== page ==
Updated August 11, 2020: 

About the Writing Process for a Legal Memorandum

How the memorandum is structured depends on certain factors, including:

  • The purpose of the memorandum
  • The reader's needs
  • The nature of the situation or problem
  • Legal findings
  • Subject logic
  • The range of research
  • A standard approach

Writing a legal memorandum relies on proper research. You must research thoroughly and carefully before you're ready to write a memorandum. When laying out the format for a legal memorandum, note that the following sections should be included:

The next step in creating the memorandum is deciding on a logical pattern of readability. This means writing the research in a way that's easily comprehended and digested. The memorandum should be clear so the reader understands the case and the laws that affect it.


Include in the heading the author's identity, the recipient of the memorandum, the date, who the client is, and the subject. Use a numbering sequence in the heading; there will most likely be multiple legal memorandums attached to the case.

Include a brief statement. Begin by answering with a "yes" or "no" and follow with a clear and concise explanation for why you gave the particular answer. Include any facts for support.

Table of Contents

It's helpful to make a table of contents for the reader. A breakdown of the approach, structure, and analysis allows the reader to find specific parts of the memorandum quickly and easily.

Statement of Facts

This statement section covers the presentation of the client's information in an objective manner. The facts section covers the relevant facts you used to prepare and research the memorandum. Listing the client information and the facts means the reader will be accessing the same information you did. This will prevent any confusion.

If applicable, use a diagram, chart, or table to summarize and outline the relevant facts.

Write the information in chronological order if applicable. In some situations, a different order may work better. Use whatever order makes the information clear and logical. If any facts used pose a disagreement or hint of uncertainty, state this, and explain both sides. When laying out the format, you can place the facts before or after the issues section.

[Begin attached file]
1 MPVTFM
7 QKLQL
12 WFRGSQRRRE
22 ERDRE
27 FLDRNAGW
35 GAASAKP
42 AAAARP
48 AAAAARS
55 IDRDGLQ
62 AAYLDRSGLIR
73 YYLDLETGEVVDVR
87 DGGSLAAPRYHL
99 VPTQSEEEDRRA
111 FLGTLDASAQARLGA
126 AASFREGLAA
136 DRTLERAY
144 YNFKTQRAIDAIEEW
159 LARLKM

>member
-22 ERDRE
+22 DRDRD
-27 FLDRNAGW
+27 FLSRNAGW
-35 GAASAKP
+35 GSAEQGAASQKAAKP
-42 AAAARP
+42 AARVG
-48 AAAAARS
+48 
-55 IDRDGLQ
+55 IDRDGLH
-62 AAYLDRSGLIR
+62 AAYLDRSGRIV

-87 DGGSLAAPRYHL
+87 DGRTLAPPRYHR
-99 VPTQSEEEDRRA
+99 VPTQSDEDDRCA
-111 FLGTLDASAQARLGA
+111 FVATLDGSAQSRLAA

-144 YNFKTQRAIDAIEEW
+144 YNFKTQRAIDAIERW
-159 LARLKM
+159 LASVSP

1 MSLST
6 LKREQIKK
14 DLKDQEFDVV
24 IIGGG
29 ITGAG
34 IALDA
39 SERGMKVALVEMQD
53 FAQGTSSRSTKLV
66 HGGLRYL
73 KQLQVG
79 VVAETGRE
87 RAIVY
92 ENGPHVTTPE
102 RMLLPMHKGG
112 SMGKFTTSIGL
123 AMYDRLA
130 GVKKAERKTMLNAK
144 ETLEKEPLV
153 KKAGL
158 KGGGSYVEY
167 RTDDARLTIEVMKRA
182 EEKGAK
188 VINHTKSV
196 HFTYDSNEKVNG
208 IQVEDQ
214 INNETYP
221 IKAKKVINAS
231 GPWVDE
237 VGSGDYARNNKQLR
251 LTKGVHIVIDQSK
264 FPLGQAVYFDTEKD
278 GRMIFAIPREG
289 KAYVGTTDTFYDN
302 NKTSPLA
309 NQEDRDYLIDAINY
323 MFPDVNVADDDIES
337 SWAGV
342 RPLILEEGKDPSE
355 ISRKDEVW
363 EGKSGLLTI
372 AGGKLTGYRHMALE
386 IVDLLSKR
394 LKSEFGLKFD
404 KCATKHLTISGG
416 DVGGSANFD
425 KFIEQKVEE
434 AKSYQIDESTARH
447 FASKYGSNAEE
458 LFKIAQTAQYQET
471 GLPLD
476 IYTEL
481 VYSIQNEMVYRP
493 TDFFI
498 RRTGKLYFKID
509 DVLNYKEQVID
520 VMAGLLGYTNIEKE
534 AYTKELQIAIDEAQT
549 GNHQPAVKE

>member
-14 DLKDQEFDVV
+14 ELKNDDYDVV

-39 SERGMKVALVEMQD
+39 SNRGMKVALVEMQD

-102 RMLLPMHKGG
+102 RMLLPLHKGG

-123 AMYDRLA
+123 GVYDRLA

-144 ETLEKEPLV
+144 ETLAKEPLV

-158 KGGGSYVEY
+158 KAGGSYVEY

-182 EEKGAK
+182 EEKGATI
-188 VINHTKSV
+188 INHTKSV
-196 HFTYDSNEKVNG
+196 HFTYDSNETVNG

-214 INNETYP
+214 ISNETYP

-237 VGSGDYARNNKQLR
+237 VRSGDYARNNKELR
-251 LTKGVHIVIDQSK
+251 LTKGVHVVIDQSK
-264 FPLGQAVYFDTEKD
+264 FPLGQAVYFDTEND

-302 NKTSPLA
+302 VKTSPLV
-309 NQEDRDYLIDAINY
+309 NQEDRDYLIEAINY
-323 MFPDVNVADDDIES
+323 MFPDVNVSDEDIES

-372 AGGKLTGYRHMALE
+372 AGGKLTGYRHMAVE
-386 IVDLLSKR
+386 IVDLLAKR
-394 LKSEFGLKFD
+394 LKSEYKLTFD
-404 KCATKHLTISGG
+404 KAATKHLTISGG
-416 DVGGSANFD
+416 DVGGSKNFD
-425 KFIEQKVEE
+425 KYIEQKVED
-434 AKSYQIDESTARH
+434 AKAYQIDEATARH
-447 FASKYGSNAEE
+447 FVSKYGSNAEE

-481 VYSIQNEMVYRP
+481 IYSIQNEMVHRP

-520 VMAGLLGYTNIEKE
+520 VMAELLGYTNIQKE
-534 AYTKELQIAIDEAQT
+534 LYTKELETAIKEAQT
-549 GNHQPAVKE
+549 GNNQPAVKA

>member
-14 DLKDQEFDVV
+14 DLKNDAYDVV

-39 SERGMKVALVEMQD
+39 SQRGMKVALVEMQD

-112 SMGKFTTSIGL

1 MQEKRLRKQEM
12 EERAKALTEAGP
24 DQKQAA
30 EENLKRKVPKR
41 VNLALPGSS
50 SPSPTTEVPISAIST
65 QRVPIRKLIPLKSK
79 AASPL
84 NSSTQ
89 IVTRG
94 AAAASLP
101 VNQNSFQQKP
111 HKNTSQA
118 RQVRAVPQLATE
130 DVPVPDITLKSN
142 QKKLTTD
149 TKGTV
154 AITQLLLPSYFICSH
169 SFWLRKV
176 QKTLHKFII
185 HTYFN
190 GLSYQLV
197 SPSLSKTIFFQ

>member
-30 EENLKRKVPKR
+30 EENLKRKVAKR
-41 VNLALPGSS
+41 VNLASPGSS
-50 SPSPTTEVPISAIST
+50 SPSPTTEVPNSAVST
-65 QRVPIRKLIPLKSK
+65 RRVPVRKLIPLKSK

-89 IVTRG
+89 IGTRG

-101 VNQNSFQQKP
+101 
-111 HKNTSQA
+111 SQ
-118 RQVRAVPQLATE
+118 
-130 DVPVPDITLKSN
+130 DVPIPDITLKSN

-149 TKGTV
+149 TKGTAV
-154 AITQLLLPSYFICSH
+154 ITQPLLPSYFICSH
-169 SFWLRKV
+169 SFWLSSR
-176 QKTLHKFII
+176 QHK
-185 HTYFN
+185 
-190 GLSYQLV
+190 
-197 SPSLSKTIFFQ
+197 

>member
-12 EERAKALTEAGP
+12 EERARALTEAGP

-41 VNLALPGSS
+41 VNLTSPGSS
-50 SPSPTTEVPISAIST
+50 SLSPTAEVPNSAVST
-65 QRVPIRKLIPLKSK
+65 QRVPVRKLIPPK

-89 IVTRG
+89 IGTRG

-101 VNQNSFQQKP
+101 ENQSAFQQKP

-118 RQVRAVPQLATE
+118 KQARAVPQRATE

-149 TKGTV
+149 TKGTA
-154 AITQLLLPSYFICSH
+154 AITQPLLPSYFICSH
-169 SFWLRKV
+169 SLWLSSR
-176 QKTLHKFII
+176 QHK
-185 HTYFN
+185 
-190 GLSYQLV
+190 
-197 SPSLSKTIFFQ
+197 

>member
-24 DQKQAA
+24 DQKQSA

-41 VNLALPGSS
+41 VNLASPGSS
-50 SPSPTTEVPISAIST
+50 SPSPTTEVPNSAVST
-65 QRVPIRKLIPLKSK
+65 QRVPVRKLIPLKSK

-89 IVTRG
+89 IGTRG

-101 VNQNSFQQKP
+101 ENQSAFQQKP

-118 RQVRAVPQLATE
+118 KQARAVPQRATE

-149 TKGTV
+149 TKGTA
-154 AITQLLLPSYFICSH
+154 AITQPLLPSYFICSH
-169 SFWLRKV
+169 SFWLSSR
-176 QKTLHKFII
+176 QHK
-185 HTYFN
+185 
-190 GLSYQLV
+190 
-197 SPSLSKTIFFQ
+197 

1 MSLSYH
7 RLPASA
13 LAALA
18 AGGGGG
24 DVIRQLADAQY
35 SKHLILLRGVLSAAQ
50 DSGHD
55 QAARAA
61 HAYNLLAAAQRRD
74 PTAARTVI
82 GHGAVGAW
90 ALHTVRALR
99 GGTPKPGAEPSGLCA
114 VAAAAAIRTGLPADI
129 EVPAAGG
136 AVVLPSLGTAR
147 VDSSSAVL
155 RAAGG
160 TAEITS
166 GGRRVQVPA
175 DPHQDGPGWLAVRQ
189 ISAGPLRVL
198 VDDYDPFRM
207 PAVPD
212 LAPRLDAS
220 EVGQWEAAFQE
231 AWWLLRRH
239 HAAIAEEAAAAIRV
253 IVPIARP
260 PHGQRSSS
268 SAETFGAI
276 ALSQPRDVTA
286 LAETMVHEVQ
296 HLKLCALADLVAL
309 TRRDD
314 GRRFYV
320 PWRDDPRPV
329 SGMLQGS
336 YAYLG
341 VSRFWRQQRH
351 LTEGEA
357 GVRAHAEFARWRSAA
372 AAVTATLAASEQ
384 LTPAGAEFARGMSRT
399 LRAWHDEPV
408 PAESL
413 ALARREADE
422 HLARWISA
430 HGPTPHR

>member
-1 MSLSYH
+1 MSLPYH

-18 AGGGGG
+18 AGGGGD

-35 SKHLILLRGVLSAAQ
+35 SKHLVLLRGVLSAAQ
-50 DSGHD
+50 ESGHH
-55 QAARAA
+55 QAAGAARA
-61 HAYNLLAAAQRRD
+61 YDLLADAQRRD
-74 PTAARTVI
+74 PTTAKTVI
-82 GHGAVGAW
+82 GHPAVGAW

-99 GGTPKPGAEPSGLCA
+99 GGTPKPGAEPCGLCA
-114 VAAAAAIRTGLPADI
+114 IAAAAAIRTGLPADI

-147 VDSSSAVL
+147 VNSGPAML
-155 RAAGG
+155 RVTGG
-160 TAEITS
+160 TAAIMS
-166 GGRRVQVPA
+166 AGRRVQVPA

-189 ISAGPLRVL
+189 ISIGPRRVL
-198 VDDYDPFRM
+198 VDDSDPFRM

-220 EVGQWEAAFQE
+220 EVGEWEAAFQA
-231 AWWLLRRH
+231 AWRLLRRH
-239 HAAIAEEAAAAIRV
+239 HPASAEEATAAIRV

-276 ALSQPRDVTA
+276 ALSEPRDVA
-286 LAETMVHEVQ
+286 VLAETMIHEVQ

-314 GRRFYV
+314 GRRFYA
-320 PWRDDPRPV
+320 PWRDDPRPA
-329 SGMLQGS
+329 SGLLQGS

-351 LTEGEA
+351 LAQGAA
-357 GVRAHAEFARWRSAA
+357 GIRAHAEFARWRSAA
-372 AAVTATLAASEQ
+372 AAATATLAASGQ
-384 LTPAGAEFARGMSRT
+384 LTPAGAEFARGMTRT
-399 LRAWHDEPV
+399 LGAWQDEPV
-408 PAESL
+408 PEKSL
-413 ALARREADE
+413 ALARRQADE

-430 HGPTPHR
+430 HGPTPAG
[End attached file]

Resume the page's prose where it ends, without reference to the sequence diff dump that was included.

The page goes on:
Answer all questions completely and directly. Don't be indirect, inconclusive, or indecisive. Base your answers on a reason that's legally supported. Don't use phrases such as "it seems that" or "it would appear that." This is an equivocal language.


If relevant questions go unanswered, you may be in a position where assumptions must be made. A separate section can be created in this case, or the questions can be included in the statement of facts section. If you choose the second option, rename the "Statement of Facts" to "Facts and Assumptions."

Legal Issue

This section is a brief one-sentence statement. It should define the legal question and include a few facts. Keep it descriptive and concise for more effect. For multiple issues, list them in the order they'll be discussed.

The most important issue should be the lead-in. It must be written in a simple, precise, brief, and articulate manner. List all issues and their related sub-issues in a logical, numbered order.


There are two ways to discuss legal issues. The general format is Issue/Rule/Analysis/Conclusion (I.R.A.C). The second option is Conclusion/Issue/Rule/Analysis/Conclusion (C.I.R.A.C). The second option has become the preferred format since it's clearer for the reader to follow.

The discussion section is vital as it describes the law and its application to the case. This section should include a minimum of one strategy as well as the pros and cons of using that strategy.


You can include a conclusion with the statement of facts section or create a conclusion at the end that's a summary of the memorandum. It should also include a brief outline of the legal analysis.

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